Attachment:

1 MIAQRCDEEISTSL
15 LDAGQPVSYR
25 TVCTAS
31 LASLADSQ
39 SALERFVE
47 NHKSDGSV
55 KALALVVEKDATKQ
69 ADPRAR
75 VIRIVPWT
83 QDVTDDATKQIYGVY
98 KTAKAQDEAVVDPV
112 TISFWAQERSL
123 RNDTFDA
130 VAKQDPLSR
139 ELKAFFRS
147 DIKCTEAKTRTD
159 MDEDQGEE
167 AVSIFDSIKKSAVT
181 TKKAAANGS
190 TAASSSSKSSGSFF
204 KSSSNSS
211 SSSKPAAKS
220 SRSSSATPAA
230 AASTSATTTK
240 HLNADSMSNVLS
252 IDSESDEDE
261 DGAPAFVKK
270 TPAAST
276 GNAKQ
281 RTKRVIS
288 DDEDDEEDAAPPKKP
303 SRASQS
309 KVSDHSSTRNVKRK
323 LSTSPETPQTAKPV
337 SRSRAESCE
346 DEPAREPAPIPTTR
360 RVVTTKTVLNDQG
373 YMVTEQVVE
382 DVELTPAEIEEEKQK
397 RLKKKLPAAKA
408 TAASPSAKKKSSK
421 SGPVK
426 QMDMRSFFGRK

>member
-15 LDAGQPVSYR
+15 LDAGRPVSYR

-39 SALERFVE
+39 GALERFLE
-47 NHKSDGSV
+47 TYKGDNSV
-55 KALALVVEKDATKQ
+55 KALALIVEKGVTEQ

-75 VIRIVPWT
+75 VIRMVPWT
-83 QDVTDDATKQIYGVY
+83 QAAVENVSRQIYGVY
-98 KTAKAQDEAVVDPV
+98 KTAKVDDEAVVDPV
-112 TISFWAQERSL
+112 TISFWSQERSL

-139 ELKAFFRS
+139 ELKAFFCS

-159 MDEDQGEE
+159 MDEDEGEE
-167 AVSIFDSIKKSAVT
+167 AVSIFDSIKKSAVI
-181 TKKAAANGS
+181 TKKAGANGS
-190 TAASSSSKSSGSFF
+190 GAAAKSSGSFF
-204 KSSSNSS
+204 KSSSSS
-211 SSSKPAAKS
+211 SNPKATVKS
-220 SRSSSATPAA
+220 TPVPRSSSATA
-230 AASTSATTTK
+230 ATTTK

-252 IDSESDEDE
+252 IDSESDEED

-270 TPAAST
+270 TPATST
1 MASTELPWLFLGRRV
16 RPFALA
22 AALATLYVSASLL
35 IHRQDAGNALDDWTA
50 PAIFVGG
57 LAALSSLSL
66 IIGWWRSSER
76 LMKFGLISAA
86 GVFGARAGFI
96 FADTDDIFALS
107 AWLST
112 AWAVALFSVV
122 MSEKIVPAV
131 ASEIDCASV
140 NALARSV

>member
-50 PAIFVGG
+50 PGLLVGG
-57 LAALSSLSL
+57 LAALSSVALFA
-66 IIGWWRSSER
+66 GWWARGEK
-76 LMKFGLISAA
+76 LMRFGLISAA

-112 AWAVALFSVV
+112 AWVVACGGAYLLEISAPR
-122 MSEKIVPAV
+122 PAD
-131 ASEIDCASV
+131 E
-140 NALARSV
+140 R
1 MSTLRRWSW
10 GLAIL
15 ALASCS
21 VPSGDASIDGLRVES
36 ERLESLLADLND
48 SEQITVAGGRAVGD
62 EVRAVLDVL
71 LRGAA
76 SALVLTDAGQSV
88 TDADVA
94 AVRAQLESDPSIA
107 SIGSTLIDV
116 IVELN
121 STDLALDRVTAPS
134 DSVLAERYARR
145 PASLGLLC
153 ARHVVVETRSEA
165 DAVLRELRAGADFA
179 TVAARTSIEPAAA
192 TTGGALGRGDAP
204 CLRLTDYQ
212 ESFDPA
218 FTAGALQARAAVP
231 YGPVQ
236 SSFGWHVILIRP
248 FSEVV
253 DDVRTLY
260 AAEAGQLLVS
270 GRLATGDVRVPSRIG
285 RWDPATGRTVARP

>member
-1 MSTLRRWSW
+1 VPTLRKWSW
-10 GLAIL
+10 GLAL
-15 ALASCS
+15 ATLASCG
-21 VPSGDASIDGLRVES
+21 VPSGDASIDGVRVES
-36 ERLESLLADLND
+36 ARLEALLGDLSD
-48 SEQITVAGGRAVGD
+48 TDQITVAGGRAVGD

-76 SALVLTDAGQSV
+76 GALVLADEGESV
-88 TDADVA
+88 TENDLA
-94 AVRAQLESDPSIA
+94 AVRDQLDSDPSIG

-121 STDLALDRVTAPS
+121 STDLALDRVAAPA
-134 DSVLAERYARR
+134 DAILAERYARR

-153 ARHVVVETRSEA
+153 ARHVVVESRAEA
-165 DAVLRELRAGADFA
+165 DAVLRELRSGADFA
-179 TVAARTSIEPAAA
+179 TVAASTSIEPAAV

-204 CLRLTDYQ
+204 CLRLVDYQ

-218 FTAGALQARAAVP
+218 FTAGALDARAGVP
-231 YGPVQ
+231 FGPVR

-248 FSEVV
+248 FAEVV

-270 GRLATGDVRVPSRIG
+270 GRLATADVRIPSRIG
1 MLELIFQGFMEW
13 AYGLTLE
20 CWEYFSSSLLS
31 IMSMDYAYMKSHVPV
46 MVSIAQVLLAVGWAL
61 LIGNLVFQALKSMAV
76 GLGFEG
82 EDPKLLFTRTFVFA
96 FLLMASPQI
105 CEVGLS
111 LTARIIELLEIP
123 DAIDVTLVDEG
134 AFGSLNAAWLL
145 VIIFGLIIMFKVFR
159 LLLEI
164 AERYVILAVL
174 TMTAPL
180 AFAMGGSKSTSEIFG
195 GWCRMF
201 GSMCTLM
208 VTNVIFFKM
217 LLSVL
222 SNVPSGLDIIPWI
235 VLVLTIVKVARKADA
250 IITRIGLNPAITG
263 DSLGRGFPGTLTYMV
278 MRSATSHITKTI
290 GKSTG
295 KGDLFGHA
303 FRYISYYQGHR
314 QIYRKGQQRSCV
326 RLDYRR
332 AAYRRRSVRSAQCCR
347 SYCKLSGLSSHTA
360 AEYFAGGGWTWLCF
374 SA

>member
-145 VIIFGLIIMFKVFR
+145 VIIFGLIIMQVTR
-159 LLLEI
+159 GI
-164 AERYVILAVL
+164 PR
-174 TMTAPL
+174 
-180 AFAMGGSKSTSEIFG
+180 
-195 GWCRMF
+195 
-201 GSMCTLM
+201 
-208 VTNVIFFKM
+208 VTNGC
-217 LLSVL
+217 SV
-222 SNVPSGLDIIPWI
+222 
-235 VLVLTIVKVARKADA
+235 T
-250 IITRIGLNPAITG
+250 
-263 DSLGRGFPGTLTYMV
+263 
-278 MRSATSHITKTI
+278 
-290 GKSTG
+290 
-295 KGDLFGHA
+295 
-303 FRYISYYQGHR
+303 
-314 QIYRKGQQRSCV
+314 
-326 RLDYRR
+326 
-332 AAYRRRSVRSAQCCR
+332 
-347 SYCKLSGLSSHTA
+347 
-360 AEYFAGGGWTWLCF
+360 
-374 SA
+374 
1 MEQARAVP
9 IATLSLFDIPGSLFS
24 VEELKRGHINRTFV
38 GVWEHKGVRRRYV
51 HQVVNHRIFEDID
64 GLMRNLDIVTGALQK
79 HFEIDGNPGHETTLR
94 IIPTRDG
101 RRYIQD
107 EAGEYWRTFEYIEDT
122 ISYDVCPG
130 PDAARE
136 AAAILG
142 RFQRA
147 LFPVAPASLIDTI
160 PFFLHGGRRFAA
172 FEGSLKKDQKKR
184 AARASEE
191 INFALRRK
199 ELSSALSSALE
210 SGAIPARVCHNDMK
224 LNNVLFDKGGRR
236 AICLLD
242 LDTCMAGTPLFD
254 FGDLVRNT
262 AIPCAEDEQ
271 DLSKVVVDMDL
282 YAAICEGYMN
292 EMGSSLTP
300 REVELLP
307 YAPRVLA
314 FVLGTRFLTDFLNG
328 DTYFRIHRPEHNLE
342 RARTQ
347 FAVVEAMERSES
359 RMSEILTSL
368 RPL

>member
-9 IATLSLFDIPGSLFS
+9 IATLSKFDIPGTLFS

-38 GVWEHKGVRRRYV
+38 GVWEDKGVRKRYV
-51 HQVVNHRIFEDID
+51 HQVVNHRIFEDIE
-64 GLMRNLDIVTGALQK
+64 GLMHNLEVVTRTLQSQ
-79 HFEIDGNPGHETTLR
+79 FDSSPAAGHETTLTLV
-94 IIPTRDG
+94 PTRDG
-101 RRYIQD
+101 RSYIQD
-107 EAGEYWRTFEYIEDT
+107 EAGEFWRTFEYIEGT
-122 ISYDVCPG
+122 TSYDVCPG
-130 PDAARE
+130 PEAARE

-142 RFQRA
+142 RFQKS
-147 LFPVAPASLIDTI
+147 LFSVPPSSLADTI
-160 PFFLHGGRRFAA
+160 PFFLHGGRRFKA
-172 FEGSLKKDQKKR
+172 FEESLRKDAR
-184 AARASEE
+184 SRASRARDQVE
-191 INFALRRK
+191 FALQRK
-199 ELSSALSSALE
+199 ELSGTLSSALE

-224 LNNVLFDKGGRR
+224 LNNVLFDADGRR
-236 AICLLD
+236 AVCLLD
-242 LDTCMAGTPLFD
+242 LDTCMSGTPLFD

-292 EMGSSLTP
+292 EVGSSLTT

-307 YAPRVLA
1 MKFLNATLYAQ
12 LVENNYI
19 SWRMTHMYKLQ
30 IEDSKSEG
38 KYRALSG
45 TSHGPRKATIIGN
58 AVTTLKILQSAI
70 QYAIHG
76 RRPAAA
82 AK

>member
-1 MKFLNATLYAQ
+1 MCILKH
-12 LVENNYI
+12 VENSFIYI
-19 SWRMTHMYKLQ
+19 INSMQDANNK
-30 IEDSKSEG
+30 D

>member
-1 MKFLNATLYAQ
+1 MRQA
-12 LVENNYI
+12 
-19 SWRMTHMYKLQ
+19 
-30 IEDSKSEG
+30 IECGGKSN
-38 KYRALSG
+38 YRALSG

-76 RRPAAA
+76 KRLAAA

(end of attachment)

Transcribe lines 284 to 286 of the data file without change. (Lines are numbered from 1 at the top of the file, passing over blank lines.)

184 AARASEE
191 INFALRRK
199 ELSSALSSALE